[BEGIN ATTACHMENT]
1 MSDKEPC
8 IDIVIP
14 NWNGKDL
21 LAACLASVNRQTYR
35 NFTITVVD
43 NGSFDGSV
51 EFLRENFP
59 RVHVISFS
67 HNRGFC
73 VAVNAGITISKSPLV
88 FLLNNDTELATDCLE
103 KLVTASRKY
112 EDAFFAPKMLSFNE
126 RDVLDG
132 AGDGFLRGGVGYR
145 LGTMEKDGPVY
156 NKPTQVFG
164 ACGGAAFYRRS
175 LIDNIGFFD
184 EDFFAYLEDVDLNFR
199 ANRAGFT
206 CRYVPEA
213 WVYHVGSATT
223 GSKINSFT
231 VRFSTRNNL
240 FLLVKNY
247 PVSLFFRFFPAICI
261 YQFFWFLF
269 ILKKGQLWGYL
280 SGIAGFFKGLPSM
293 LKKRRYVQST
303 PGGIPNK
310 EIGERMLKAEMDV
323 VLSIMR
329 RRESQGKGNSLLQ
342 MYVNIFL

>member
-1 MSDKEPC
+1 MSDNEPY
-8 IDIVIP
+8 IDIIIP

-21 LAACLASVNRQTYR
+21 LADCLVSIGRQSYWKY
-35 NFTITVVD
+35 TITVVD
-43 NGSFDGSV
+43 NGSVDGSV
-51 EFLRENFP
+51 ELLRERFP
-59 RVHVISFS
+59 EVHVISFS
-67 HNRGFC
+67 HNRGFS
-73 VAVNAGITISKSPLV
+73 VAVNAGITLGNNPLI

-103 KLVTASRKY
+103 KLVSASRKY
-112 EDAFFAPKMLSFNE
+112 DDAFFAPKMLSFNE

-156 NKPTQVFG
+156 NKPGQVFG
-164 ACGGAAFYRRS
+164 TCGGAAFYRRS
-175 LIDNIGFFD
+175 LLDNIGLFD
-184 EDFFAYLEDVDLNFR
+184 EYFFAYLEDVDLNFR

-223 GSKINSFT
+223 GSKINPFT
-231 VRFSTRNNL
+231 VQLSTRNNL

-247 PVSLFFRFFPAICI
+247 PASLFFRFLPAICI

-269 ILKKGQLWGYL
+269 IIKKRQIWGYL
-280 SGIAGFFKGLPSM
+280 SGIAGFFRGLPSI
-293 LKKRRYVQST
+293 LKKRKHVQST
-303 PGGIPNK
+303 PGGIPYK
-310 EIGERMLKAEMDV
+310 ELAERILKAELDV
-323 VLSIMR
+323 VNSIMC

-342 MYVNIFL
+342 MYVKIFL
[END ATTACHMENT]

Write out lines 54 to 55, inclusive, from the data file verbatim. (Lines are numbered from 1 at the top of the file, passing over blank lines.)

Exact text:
-73 VAVNAGITISKSPLV
+73 VAVNAGITLGNNPLI